Negative Effects Of Smoking

1719 WordsNov 3, 20177 Pages
Introduction Smoking causes 1,300 deaths daily in the U.S., and an estimated 5.6 million pre-mature deaths is expected among American youths18 years and younger due to a smoking-related illness if smoking continues at the current rate (CDC, 2017). According to the Center for Disease Control (CDC), there are currently 40 million adult smokers in the U.S. (CDC, 2017), and 763,960 of these residents are from Massachusetts (DPH, 2014). Smoking can cause various kinds of cancer such as those of the cervix, stomach, esophagus, lungs and the bladder (Cio et al., 2014). Besides, smoking predisposes individuals to Chronic Obstructive Pulmonary Disease (COPD) which involves health complications in the bronchi resulting in various diseases such as…show more content…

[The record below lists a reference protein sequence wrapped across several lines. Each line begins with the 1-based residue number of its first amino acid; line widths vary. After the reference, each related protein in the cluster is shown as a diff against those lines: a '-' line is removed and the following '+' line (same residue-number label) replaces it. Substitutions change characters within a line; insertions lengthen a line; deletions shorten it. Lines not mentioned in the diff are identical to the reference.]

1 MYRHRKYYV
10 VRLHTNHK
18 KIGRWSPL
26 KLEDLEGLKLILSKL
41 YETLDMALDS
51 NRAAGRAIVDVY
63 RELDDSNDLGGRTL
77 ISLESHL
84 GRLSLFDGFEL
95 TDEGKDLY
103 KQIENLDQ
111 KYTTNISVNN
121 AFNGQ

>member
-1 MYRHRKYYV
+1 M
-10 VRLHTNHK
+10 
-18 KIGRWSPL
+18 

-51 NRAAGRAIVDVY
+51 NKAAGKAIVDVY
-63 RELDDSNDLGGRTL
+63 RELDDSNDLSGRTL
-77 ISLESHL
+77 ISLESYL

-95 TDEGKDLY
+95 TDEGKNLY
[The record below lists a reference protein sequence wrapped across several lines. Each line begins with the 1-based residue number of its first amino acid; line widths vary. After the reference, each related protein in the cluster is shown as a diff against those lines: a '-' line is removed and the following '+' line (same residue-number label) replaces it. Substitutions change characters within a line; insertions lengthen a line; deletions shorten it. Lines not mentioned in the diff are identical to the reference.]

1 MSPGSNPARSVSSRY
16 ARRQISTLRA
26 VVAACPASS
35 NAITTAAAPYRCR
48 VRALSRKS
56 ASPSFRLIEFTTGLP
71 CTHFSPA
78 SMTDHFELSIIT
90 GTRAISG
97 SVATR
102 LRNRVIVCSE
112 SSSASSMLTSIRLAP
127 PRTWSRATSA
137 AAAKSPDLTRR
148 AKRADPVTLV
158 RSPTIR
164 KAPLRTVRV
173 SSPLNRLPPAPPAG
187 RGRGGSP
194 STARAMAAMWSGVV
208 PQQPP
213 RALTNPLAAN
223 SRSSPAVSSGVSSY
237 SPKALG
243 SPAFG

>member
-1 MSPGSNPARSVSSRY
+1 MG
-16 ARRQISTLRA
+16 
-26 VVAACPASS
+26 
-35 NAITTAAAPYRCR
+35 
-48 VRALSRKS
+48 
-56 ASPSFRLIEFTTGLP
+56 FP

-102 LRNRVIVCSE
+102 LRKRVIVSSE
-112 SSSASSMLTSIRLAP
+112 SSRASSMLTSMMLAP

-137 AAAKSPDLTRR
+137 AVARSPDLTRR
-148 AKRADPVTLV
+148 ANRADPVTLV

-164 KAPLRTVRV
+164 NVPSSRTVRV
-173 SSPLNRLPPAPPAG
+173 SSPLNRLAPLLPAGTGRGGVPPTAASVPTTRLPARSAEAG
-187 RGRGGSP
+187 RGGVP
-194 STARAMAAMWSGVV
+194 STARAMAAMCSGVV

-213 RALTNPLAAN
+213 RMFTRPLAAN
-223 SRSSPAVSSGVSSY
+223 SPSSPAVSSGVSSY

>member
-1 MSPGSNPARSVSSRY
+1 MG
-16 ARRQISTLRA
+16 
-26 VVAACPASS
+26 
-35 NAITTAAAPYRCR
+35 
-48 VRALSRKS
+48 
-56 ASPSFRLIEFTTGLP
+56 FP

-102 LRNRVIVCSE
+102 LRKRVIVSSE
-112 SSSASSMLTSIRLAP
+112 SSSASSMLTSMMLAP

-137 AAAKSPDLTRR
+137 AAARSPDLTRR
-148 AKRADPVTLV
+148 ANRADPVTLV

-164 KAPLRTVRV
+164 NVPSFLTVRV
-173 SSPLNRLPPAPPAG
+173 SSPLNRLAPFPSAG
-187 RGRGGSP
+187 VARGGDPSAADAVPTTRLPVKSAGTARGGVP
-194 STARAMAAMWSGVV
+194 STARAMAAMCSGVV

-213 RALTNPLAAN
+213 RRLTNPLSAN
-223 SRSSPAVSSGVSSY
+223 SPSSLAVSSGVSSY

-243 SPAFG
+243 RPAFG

According to West, McNeill & Raw (2000), 1-3 smokers from 100 who receive brief advice from their health care provider, make some form of attempt to quit, as this form of advice can trigger a cessation attempt. Patients tend to lose interest and revert to their bad habit. A pilot study, completed at the Mason Square Clinic in Springfield between July and August of 2017 was successful as it utilized the use of group sessions, contingency management and the use of a carbon monoxide breathalyzer, but had margin for error due to the use of large rewards instead of smaller amounts (J. Alexander, personal communication, November 1, 2017). On a national level, exposure to secondhand smoke or smoking cigarettes leads to premature death of almost 500,000 Americans yearly (CDC, 2017), and smokers die 10 years earlier than non-smokers. An estimated 40% to 70% of people with HIV smoke, a number almost triple in comparison to that of those with other chronic illnesses such as Diabetes, Cancer, Chronic Obstructive pulmonary disease and Cardio-cerebrovascular disease (Nguyen, et al., 2015). In HIV-positive patients, a negative virologic and immune response (O’Cleirigh, Traeger, Mayer, Magidson & Safren, 2013), and an increase in medical complications have been linked to smoking (Humfleet, Hall, Delucchi, Dilley, 2013). Yet, despite the available data and
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